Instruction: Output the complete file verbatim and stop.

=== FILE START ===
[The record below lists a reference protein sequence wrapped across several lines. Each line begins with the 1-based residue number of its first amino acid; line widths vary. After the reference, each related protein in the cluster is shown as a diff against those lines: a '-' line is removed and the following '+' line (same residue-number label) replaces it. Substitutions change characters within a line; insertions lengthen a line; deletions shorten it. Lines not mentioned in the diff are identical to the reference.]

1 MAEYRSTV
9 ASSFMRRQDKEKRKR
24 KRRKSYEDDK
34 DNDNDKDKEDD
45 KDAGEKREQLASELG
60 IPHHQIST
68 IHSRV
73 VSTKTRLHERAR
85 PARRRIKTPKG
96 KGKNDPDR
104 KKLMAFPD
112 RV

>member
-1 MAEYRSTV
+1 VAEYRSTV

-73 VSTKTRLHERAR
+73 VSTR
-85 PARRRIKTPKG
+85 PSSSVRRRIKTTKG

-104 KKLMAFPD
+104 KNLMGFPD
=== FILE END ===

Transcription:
[The record below lists a reference protein sequence wrapped across several lines. Each line begins with the 1-based residue number of its first amino acid; line widths vary. After the reference, each related protein in the cluster is shown as a diff against those lines: a '-' line is removed and the following '+' line (same residue-number label) replaces it. Substitutions change characters within a line; insertions lengthen a line; deletions shorten it. Lines not mentioned in the diff are identical to the reference.]

1 MAEYRSTV
9 ASSFMRRQDKEKRKR
24 KRRKSYEDDK
34 DNDNDKDKEDD
45 KDAGEKREQLASELG
60 IPHHQIST
68 IHSRV
73 VSTKTRLHERAR
85 PARRRIKTPKG
96 KGKNDPDR
104 KKLMAFPD
112 RV

>member
-1 MAEYRSTV
+1 VAEYRSTV

-73 VSTKTRLHERAR
+73 VSTR
-85 PARRRIKTPKG
+85 PSSSVRRRIKTTKG

-104 KKLMAFPD
+104 KNLMGFPD